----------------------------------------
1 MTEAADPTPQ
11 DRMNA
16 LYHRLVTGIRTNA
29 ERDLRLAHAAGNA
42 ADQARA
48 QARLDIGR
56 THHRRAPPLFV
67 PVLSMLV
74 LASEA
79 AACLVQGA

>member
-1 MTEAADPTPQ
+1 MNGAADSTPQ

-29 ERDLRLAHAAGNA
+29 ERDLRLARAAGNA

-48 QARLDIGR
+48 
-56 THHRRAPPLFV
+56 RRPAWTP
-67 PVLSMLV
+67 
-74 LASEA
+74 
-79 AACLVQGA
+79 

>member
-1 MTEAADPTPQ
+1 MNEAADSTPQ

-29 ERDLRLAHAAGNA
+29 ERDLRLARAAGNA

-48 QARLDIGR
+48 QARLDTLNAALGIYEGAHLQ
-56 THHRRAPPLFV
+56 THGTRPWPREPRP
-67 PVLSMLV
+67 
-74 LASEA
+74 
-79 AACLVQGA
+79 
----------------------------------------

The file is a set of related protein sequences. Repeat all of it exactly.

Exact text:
1 MTEAADPTPQ
11 DRMNA
16 LYHRLVTGIRTNA
29 ERDLRLAHAAGNA
42 ADQARA
48 QARLDIGR
56 THHRRAPPLFV
67 PVLSMLV
74 LASEA
79 AACLVQGA

>member
-1 MTEAADPTPQ
+1 MNGAADSTPQ

-29 ERDLRLAHAAGNA
+29 ERDLRLARAAGNA

-48 QARLDIGR
+48 
-56 THHRRAPPLFV
+56 RRPAWTP
-67 PVLSMLV
+67 
-74 LASEA
+74 
-79 AACLVQGA
+79 

>member
-1 MTEAADPTPQ
+1 MNEAADSTPQ

-29 ERDLRLAHAAGNA
+29 ERDLRLARAAGNA

-48 QARLDIGR
+48 QARLDTLNAALGIYEGAHLQ
-56 THHRRAPPLFV
+56 THGTRPWPREPRP
-67 PVLSMLV
+67 
-74 LASEA
+74 
-79 AACLVQGA
+79 